Wednesday, August 03, 2011

The Boxcar Children - Gertrude Chandler Warner

The Boxcar Children (1924) was my mom's favorite childhood read, but for some reason, she didn't read it to my brother or me.  I finally got it done, and now I don't know if I would have liked it as a child or not.  I think I would have.  I liked old-fashioned stories, stories about orphans and plenty of descriptions of food and finding cool places to live.

As an adult, The Boxcar Children seems musty and dated.  Henry, Jessie, Violet and Benny are a little bit too good to be true.  They seem like paper dolls that Gertrude Chandler Warner cut out and arranged prettily.  Her authorial intrusion felt like heavy, adenoidal breathing over my shoulder as I tried to concentrate.  The language is stilted and insultingly dumbed-down.  I'm with E.B. White who said something something like if you lob challenging words at children, they intercept them quickly and smash them back over the net with great force.

Here's where Warner lost me:  Henry leaves his siblings in the boxcar in the woods and goes into town to find work.  He earns a dollar or two and buys food and a tablecloth.  He gives the tablecloth to Jessie, warning her that "It's not hemmed."  Please.  Even back in the 1920s, did boys generally notice if tablecloths were hemmed or not?  Did they even care?  Upon reflection, I suppose that the clerk at the store pointed this out to Henry, but by then my need for verisimilitude was overwhelming me.  I wanted someone to get smacked or arrested.

I'm charmed by the idea of the little red boxcar somewhere in Connecticut that is a museum devoted to Gertrude Chandler Warner and her literary creations, but a whole linen chest full of hemmed tablecloths could not induce me to read any more about the Aldens.


Tami said...

I am surprised by your review. Not because I disagree - I've never read the book - but because I recall a series of Boxcar Children books that my kids liked 15 years ago. I see now that they are "based on" the original.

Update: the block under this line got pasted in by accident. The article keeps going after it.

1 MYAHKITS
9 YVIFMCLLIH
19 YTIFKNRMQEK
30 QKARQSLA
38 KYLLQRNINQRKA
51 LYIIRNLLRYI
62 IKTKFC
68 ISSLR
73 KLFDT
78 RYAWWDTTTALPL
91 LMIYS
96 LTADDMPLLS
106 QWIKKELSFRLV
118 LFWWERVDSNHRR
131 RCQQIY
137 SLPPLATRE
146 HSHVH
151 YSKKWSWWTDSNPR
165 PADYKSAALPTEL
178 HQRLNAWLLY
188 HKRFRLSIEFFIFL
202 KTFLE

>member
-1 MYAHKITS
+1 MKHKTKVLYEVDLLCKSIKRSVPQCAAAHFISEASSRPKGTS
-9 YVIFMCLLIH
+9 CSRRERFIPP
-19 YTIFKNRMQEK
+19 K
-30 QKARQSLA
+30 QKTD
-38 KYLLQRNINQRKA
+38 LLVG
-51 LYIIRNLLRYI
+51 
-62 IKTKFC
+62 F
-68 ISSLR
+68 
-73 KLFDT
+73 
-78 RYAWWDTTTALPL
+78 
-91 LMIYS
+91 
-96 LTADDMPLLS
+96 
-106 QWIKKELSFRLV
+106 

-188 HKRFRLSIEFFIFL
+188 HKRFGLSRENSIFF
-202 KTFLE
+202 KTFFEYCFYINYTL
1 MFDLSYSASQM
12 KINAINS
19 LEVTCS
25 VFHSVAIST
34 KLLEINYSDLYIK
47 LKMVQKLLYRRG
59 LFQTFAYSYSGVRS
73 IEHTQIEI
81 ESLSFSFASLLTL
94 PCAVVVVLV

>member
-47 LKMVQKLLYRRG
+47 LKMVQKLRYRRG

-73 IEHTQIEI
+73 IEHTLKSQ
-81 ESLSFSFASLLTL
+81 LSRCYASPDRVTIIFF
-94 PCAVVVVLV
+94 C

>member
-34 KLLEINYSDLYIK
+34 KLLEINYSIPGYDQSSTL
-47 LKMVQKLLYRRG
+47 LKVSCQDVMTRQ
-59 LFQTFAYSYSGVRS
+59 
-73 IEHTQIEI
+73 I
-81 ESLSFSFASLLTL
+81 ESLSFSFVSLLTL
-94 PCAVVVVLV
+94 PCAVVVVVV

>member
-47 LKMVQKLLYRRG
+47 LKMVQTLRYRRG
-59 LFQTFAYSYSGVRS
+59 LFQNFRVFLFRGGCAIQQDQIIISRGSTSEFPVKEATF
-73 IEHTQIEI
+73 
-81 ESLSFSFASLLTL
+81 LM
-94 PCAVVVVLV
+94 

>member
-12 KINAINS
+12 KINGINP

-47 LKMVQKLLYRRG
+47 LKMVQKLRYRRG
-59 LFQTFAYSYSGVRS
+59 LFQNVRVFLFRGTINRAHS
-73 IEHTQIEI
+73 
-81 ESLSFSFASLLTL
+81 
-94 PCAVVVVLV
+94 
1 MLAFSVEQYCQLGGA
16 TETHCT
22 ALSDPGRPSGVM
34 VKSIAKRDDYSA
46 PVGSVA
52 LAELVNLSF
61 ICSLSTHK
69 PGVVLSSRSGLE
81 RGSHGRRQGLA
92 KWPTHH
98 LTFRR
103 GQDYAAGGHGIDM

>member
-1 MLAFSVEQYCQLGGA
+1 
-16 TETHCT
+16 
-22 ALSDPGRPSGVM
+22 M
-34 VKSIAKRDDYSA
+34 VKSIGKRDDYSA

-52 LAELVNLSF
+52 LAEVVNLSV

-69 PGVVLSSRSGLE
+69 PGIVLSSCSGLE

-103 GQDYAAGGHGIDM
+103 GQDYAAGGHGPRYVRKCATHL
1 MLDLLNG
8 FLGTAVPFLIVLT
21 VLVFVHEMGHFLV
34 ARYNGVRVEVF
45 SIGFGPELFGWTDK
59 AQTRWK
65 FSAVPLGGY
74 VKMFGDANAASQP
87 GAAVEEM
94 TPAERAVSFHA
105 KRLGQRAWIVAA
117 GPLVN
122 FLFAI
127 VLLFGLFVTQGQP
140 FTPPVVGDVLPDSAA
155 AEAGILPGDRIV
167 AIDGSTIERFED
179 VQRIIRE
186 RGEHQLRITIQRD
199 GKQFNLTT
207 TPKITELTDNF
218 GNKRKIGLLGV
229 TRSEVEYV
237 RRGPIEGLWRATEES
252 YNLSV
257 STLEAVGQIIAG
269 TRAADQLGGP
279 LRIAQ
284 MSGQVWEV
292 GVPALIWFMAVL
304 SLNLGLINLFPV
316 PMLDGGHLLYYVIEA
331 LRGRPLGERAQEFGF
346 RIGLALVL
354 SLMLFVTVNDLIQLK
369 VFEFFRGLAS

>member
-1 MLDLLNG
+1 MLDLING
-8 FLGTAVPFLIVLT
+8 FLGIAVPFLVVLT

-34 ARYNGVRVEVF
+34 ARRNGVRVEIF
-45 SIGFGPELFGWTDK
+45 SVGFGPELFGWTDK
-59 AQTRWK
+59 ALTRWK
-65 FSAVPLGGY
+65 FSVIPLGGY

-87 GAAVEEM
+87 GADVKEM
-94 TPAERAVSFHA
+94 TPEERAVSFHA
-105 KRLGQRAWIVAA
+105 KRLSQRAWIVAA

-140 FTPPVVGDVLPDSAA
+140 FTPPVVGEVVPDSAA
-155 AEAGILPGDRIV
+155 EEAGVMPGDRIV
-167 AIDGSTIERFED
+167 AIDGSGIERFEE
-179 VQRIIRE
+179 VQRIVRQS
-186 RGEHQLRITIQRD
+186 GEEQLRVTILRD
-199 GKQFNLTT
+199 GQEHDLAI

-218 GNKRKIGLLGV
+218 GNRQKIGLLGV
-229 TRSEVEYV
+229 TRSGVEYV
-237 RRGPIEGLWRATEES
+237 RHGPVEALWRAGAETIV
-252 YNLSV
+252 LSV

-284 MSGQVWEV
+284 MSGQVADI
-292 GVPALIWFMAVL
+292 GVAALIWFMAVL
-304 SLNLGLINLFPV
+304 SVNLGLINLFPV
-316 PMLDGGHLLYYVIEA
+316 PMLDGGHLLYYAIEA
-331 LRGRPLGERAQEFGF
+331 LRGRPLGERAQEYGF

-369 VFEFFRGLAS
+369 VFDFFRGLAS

It's also surprising for a book that has received that much acclaim to be so bad. Maybe in the 1920's children weren't given credit for their intelligence? And I agree about the hemmed tablecloth. My 51-year-old husband wouldn't notice, much less a child.

Now I'm off to look up "verisimilitude". :)

Jeane said...

I know I read this as a kid, but now I remember almost nothing about it- except that they lived in a boxcar of course, and I thought that was cool. I wonder if I'd have a similar experience to yours were I to read it now.

Jenny said...

Maybe their parents were really into hemmed tablecloths. Maybe it was one of those things, like that they would come home from visiting a friend and their mother would say "Tsk! It was kind of Mrs. Waugh to look after you children while I had my hair permed, but good heavens, her tablecloth was unhemmed! The Waughs live like animals!"

Carrie#K said...

Jenny said it for me, in a much more clever way at that. LOL!

Kathleen said...

I read the first in the series when I was about 9. I remember liking it then but it doesn't sound very appealing to me now at the age of 48!

Unruly Reader said...

I adored this book as a kid, but then again, I was the sort of child who would read *anything.*

The thing I remember thinking was: How cool: They get to play house -- only for real. Then I'd feel guilty because I was feeling envious of orphans, and that seemed very wrong.

Then there was this whole mystery series that followed, and I gobbled those up, too. I hadn't met Nancy (Drew -- we're on a first name basis) yet.

Jenny said...

My daughter read the first one of these, and then another one called "Mystery Ranch," where the ranch turned out to be chock full of uranium. (Mysterious!) Geiger counters clicking away and everything, but no sense whatsoever that this might be bad for the health. It was the weirdest thing ever. And extremely heavy-handed, as you say.